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MacFarland-Hubbard House

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1836, c. 1922. 1999–2000, Paul D. Marshall and Associates. 1310 Kanawha Blvd., E. (between Morris and Bradford sts.)
  • MacFarland-Hubbard House (State Historic Preservation Office, West Virginia Division of Culture and History, Rodney S. Collins)
  • MacFarland-Hubbard House (Michelle Krone)

The most architecturally ambitious of the three remaining antebellum houses on Kanawha Boulevard, this handsome, temple-fronted brick house was constructed by Charleston's master builder, Norris Whitteker. The house, very Jeffersonian in feeling, recalls pavilions at the University of Virginia. A giant-order Tuscan portico shelters a three-bay facade and supports a full entablature and pediment. The temple front cleverly disguises the side-hall plan, with an off-center entrance located in the right-hand bay. The green-tiled roof, side wings, and small balcony under the portico are products of a renovation (c. 1922).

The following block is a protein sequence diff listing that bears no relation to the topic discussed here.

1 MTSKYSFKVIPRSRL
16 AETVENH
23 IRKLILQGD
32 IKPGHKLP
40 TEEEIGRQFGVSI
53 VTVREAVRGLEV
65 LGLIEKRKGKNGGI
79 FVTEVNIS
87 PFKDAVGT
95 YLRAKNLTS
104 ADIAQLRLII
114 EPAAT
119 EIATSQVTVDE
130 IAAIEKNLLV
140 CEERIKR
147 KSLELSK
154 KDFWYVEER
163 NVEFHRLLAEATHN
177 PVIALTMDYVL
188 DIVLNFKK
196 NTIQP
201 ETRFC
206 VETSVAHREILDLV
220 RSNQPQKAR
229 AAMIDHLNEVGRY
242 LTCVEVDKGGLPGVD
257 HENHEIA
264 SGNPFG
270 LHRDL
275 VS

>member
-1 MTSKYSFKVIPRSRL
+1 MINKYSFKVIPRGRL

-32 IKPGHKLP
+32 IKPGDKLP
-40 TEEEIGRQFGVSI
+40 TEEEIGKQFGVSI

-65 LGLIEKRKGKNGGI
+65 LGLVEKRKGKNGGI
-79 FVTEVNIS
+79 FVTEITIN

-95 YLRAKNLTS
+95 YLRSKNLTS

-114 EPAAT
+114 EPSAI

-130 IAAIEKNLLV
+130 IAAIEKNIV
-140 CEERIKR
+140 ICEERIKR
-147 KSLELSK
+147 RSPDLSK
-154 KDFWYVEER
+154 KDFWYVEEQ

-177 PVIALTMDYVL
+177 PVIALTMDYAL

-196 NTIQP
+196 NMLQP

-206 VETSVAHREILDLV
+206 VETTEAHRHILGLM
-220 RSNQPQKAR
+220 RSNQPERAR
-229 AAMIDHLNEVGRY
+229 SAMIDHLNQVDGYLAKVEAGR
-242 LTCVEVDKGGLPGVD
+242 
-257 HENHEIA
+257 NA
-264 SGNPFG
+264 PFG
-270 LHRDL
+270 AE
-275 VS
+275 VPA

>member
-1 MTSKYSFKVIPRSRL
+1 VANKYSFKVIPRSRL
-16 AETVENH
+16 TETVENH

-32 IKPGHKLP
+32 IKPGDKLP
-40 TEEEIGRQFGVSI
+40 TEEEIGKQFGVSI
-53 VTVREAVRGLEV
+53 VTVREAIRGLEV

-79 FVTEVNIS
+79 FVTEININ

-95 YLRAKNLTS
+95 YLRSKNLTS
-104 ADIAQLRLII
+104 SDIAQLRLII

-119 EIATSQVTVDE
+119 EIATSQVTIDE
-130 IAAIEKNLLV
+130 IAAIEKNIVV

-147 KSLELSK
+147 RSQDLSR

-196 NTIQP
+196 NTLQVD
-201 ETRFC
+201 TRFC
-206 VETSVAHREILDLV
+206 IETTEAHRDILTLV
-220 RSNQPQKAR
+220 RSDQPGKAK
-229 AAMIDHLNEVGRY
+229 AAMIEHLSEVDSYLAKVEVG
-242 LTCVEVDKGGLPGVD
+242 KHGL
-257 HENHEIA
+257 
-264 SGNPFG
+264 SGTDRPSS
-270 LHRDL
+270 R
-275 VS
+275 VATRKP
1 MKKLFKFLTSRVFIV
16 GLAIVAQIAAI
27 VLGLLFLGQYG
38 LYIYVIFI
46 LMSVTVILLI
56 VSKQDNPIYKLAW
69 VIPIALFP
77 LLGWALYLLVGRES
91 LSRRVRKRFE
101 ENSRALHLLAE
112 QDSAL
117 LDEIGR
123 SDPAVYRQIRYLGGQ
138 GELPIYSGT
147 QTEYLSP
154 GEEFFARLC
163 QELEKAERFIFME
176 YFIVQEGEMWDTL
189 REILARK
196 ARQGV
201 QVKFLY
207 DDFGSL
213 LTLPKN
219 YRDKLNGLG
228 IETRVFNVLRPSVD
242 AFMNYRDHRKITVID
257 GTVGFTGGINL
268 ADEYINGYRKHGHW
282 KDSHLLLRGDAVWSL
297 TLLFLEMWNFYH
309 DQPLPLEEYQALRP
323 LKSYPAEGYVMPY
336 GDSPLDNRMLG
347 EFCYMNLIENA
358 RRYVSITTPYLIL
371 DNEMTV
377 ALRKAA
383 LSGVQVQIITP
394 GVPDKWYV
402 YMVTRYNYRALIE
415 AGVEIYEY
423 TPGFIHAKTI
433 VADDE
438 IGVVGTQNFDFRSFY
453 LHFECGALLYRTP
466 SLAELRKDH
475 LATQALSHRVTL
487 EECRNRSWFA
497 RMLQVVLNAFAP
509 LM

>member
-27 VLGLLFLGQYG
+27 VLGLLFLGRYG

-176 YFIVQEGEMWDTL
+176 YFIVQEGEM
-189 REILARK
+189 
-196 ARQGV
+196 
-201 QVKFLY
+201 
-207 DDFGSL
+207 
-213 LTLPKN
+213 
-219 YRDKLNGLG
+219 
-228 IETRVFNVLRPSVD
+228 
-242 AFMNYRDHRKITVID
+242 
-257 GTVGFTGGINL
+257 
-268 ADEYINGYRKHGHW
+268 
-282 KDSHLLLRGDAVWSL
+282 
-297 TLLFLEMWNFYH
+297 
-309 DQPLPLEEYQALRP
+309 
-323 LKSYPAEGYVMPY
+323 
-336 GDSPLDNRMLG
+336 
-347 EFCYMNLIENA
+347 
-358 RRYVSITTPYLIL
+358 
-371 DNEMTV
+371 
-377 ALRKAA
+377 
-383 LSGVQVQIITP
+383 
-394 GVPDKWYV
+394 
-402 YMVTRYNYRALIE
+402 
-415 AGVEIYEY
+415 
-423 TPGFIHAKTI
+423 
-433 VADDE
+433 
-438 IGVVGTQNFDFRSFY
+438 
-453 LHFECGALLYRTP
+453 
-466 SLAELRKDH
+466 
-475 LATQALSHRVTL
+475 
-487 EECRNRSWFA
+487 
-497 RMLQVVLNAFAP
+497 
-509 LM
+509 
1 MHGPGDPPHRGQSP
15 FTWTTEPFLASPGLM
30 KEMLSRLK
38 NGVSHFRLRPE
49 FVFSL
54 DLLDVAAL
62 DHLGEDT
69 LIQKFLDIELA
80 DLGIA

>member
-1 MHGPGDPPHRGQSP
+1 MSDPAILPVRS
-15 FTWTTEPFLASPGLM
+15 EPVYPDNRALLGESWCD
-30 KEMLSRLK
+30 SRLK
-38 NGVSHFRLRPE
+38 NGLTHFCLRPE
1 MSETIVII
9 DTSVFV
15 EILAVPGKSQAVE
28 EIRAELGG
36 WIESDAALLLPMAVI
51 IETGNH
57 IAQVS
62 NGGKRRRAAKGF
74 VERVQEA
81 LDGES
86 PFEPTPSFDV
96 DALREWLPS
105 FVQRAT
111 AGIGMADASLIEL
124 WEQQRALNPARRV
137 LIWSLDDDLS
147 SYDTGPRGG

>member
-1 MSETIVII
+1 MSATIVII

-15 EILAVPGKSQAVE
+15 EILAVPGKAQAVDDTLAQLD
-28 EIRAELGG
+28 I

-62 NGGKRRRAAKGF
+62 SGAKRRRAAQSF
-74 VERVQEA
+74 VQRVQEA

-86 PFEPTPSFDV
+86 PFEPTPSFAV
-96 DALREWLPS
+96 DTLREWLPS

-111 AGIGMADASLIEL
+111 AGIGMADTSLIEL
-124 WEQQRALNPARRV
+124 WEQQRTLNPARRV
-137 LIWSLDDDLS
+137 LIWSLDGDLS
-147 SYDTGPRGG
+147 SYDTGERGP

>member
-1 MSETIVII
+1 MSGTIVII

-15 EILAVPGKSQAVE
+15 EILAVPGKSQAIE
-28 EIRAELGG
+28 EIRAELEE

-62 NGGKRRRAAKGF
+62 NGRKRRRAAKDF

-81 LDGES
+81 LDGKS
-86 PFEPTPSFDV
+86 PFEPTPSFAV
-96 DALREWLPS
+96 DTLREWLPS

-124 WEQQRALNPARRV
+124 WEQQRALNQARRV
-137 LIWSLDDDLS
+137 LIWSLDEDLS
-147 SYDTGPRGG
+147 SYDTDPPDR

Owner Henry Devol MacFarland, a mayor of Charleston, also served in the Virginia House of Delegates. Federal soldiers used the house as a military hospital during the Civil War. In 1997 the last private owner willed the house to the First Presbyterian Church, with the hope that it would be preserved. The West Virginia Humanities Council purchased it in 1999 and has restored the house and adapted it for its offices and meeting space.

Writing Credits

S. Allen Chambers Jr.


What's Nearby


S. Allen Chambers Jr., "MacFarland-Hubbard House", [Charleston, West Virginia], SAH Archipedia, eds. Gabrielle Esperdy and Karen Kingsley, Charlottesville: UVaP, 2012—,

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